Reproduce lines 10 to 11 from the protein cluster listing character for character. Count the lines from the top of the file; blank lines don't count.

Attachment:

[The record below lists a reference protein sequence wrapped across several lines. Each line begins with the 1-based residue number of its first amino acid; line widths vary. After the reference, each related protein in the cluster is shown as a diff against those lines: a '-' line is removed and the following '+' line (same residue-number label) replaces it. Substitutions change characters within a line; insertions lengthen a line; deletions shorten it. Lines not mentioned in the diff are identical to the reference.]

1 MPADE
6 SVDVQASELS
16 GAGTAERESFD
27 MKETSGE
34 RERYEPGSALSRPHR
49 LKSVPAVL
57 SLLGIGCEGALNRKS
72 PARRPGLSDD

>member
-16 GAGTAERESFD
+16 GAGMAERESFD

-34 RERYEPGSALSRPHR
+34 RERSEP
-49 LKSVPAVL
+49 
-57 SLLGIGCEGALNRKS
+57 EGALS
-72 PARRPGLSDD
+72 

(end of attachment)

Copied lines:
>member
-16 GAGTAERESFD